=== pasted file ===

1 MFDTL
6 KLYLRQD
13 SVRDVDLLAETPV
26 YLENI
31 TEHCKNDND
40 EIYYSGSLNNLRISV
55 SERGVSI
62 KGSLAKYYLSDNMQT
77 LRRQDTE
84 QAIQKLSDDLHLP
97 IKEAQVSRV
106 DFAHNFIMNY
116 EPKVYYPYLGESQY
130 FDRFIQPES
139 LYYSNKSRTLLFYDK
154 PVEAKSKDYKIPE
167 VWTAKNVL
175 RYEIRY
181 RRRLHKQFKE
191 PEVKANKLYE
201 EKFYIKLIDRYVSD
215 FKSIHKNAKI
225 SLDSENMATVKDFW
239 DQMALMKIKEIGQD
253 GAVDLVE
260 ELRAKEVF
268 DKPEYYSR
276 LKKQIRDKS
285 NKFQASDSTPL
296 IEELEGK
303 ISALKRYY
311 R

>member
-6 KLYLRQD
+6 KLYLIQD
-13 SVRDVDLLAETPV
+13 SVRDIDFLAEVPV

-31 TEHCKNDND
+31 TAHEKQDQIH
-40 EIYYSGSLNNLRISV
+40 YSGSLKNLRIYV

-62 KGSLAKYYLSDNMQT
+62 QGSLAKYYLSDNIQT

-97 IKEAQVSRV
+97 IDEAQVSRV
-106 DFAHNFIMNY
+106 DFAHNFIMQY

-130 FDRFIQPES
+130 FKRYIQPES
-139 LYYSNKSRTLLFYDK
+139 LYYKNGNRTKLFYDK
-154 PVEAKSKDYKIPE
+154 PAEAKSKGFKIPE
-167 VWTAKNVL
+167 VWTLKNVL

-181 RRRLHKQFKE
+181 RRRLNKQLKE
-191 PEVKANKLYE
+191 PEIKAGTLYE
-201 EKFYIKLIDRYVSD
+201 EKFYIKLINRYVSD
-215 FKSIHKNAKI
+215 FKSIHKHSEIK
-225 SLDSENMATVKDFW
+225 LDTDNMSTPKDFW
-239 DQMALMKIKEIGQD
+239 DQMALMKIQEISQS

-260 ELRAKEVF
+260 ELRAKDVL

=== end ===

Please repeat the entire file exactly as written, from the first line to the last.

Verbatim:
1 MFDTL
6 KLYLRQD
13 SVRDVDLLAETPV
26 YLENI
31 TEHCKNDND
40 EIYYSGSLNNLRISV
55 SERGVSI
62 KGSLAKYYLSDNMQT
77 LRRQDTE
84 QAIQKLSDDLHLP
97 IKEAQVSRV
106 DFAHNFIMNY
116 EPKVYYPYLGESQY
130 FDRFIQPES
139 LYYSNKSRTLLFYDK
154 PVEAKSKDYKIPE
167 VWTAKNVL
175 RYEIRY
181 RRRLHKQFKE
191 PEVKANKLYE
201 EKFYIKLIDRYVSD
215 FKSIHKNAKI
225 SLDSENMATVKDFW
239 DQMALMKIKEIGQD
253 GAVDLVE
260 ELRAKEVF
268 DKPEYYSR
276 LKKQIRDKS
285 NKFQASDSTPL
296 IEELEGK
303 ISALKRYY
311 R

>member
-6 KLYLRQD
+6 KLYLIQD
-13 SVRDVDLLAETPV
+13 SVRDIDFLAEVPV

-31 TEHCKNDND
+31 TAHEKQDQIH
-40 EIYYSGSLNNLRISV
+40 YSGSLKNLRIYV

-62 KGSLAKYYLSDNMQT
+62 QGSLAKYYLSDNIQT

-97 IKEAQVSRV
+97 IDEAQVSRV
-106 DFAHNFIMNY
+106 DFAHNFIMQY

-130 FDRFIQPES
+130 FKRYIQPES
-139 LYYSNKSRTLLFYDK
+139 LYYKNGNRTKLFYDK
-154 PVEAKSKDYKIPE
+154 PAEAKSKGFKIPE
-167 VWTAKNVL
+167 VWTLKNVL

-181 RRRLHKQFKE
+181 RRRLNKQLKE
-191 PEVKANKLYE
+191 PEIKAGTLYE
-201 EKFYIKLIDRYVSD
+201 EKFYIKLINRYVSD
-215 FKSIHKNAKI
+215 FKSIHKHSEIK
-225 SLDSENMATVKDFW
+225 LDTDNMSTPKDFW
-239 DQMALMKIKEIGQD
+239 DQMALMKIQEISQS

-260 ELRAKEVF
+260 ELRAKDVL